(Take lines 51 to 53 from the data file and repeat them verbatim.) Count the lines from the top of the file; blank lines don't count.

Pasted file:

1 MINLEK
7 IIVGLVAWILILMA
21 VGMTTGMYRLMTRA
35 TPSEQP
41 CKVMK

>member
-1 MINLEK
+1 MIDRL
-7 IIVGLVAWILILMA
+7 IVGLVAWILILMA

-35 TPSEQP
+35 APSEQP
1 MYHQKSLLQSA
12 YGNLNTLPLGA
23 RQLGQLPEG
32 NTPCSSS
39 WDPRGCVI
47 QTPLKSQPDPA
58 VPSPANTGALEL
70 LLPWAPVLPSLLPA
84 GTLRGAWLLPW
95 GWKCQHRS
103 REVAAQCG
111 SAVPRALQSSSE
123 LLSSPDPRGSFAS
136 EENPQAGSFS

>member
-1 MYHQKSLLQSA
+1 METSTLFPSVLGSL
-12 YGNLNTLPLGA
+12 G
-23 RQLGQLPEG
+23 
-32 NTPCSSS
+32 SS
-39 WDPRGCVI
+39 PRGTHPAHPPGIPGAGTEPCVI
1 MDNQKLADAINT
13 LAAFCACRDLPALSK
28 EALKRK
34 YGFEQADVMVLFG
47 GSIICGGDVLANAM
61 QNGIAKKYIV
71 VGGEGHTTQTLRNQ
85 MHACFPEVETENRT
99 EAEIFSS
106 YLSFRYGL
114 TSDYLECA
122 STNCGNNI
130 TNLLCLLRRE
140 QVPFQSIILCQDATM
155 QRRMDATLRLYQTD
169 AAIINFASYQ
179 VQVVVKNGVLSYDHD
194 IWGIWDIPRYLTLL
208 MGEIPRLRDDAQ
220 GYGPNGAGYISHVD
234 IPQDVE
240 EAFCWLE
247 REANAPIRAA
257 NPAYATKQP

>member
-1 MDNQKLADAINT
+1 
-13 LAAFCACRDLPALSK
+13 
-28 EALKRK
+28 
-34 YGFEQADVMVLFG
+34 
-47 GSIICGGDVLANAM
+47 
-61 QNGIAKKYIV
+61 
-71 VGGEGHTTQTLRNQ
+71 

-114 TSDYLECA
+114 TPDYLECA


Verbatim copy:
140 QVPFQSIILCQDATM
155 QRRMDATLRLYQTD
169 AAIINFASYQ